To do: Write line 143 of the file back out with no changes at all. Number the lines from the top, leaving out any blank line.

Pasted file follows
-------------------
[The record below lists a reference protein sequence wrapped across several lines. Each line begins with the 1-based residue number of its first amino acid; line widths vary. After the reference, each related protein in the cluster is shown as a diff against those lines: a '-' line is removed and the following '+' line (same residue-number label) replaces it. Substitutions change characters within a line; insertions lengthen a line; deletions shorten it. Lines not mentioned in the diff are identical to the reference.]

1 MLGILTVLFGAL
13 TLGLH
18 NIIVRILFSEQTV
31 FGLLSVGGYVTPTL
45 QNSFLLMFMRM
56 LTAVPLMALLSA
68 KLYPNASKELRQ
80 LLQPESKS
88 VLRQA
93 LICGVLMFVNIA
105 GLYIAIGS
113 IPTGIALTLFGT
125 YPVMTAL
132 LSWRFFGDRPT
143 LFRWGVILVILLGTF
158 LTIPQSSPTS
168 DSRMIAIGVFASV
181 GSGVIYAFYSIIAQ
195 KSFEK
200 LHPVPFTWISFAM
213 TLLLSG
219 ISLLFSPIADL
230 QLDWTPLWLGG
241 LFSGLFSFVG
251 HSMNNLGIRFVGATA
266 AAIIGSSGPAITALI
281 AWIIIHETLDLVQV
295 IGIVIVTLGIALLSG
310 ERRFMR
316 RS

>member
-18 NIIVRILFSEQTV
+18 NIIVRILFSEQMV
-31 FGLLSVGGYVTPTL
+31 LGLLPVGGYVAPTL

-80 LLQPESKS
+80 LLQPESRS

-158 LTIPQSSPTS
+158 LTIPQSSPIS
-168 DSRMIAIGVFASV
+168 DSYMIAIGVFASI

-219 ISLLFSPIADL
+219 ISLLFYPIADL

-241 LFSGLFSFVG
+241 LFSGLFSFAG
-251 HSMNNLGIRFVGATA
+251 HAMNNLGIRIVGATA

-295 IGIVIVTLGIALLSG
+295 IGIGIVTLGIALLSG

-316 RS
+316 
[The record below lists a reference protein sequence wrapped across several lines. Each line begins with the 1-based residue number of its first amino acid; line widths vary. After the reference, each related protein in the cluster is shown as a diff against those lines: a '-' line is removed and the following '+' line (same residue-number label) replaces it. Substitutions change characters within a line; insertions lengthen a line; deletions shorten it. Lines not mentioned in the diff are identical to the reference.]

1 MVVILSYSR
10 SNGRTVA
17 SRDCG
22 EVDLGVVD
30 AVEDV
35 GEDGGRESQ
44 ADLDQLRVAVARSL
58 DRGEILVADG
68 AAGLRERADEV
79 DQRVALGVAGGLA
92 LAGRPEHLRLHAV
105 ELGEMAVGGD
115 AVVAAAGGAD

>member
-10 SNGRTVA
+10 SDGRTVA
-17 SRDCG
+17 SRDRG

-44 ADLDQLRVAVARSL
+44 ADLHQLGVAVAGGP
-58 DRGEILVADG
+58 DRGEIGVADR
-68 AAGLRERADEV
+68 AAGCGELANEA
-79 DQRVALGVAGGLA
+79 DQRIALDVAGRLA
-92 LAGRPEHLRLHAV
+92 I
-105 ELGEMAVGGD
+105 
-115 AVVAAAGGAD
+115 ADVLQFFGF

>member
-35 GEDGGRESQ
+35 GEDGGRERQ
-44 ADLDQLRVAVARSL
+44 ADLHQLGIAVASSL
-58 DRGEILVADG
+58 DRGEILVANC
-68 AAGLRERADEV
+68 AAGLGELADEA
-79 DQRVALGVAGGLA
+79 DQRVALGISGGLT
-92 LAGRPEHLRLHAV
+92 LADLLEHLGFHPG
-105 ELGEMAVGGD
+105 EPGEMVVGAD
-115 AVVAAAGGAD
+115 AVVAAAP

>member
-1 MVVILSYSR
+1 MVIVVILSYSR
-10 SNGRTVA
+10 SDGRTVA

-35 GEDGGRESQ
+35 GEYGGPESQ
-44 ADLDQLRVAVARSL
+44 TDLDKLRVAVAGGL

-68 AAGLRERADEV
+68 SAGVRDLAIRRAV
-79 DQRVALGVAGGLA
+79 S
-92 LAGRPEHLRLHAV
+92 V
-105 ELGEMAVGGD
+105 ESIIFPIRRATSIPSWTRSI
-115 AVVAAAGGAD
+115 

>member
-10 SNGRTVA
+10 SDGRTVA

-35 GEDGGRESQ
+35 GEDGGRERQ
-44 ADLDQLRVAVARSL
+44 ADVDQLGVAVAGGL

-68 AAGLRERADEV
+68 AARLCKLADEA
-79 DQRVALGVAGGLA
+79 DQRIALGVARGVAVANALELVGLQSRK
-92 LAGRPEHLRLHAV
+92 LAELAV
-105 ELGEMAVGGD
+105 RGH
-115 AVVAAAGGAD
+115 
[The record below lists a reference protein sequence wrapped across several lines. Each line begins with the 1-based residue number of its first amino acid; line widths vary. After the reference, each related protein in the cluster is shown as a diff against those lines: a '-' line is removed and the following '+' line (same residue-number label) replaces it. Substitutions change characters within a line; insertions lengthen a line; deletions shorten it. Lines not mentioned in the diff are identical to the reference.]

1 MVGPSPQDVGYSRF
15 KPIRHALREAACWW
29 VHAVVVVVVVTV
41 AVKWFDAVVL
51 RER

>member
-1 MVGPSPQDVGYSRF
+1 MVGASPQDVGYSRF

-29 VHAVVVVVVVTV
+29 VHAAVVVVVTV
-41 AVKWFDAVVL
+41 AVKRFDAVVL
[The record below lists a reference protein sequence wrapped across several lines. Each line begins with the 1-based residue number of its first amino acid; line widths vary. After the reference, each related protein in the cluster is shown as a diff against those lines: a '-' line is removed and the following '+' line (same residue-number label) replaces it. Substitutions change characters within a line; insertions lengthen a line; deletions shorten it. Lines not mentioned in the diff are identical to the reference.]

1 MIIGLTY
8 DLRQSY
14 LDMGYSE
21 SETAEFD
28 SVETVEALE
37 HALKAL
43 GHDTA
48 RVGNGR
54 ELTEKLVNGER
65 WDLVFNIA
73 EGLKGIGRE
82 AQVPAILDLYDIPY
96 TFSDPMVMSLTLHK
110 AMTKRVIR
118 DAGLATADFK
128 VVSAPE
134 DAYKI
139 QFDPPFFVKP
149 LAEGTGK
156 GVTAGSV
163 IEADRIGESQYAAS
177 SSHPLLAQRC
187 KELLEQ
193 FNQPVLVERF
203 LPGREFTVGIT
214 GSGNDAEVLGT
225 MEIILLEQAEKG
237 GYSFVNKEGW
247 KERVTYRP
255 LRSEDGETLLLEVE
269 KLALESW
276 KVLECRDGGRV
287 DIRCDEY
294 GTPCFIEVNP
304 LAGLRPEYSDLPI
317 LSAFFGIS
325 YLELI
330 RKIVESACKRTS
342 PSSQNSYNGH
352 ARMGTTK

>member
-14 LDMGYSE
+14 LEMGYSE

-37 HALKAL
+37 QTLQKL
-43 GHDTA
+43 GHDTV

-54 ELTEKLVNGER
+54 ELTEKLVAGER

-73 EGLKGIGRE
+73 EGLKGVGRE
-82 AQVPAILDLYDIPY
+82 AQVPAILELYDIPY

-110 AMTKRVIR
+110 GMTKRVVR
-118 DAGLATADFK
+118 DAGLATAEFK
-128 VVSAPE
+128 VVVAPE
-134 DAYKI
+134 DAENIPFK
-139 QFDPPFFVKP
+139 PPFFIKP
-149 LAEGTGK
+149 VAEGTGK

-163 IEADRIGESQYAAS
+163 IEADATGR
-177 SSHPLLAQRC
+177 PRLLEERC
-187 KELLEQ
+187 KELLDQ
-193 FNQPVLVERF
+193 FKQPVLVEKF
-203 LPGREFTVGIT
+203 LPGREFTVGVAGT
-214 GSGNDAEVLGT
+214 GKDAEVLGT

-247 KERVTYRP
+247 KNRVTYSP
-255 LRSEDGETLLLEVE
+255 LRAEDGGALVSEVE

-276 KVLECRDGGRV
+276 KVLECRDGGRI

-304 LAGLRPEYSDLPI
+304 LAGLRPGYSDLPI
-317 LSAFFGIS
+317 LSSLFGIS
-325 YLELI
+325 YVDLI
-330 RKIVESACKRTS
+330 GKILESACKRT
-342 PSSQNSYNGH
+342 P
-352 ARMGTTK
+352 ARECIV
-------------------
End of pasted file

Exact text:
41 AVKWFDAVVL